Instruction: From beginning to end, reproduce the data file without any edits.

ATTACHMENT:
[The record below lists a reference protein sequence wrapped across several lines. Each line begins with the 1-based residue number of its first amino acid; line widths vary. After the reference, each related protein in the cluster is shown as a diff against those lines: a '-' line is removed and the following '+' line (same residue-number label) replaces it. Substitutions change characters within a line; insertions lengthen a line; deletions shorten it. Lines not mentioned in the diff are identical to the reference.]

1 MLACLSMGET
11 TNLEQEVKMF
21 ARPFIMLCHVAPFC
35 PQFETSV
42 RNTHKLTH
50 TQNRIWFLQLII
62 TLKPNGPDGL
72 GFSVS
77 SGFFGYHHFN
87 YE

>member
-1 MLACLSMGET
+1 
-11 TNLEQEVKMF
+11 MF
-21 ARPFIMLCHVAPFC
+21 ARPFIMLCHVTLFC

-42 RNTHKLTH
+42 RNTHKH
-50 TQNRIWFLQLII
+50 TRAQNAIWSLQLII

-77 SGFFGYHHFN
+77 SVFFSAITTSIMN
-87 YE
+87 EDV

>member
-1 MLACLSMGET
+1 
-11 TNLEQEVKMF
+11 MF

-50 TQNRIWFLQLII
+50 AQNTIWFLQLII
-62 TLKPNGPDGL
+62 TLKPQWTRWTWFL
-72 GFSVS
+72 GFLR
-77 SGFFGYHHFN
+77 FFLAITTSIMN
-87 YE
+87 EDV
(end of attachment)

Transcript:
[The record below lists a reference protein sequence wrapped across several lines. Each line begins with the 1-based residue number of its first amino acid; line widths vary. After the reference, each related protein in the cluster is shown as a diff against those lines: a '-' line is removed and the following '+' line (same residue-number label) replaces it. Substitutions change characters within a line; insertions lengthen a line; deletions shorten it. Lines not mentioned in the diff are identical to the reference.]

1 MLACLSMGET
11 TNLEQEVKMF
21 ARPFIMLCHVAPFC
35 PQFETSV
42 RNTHKLTH
50 TQNRIWFLQLII
62 TLKPNGPDGL
72 GFSVS
77 SGFFGYHHFN
87 YE

>member
-1 MLACLSMGET
+1 
-11 TNLEQEVKMF
+11 MF
-21 ARPFIMLCHVAPFC
+21 ARPFIMLCHVTLFC

-42 RNTHKLTH
+42 RNTHKH
-50 TQNRIWFLQLII
+50 TRAQNAIWSLQLII

-77 SGFFGYHHFN
+77 SVFFSAITTSIMN
-87 YE
+87 EDV

>member
-1 MLACLSMGET
+1 
-11 TNLEQEVKMF
+11 MF

-50 TQNRIWFLQLII
+50 AQNTIWFLQLII
-62 TLKPNGPDGL
+62 TLKPQWTRWTWFL
-72 GFSVS
+72 GFLR
-77 SGFFGYHHFN
+77 FFLAITTSIMN
-87 YE
+87 EDV